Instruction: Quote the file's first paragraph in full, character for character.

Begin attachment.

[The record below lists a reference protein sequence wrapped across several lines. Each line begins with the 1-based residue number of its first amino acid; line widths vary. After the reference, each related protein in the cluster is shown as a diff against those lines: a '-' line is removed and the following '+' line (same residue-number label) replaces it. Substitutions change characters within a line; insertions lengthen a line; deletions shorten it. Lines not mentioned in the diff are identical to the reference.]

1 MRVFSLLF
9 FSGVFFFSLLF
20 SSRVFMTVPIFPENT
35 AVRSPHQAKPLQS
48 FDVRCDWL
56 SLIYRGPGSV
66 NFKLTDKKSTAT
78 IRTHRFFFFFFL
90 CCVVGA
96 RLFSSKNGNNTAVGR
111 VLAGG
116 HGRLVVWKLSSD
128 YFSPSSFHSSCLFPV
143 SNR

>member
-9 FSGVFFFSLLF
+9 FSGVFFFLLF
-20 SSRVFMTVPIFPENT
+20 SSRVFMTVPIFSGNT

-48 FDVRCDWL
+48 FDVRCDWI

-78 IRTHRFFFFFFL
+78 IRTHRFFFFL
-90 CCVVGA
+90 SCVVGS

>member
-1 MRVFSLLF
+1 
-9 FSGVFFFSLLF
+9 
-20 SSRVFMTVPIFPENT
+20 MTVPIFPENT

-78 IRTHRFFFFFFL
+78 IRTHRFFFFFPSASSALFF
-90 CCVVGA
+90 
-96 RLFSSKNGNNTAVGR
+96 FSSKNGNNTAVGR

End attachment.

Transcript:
[The record below lists a reference protein sequence wrapped across several lines. Each line begins with the 1-based residue number of its first amino acid; line widths vary. After the reference, each related protein in the cluster is shown as a diff against those lines: a '-' line is removed and the following '+' line (same residue-number label) replaces it. Substitutions change characters within a line; insertions lengthen a line; deletions shorten it. Lines not mentioned in the diff are identical to the reference.]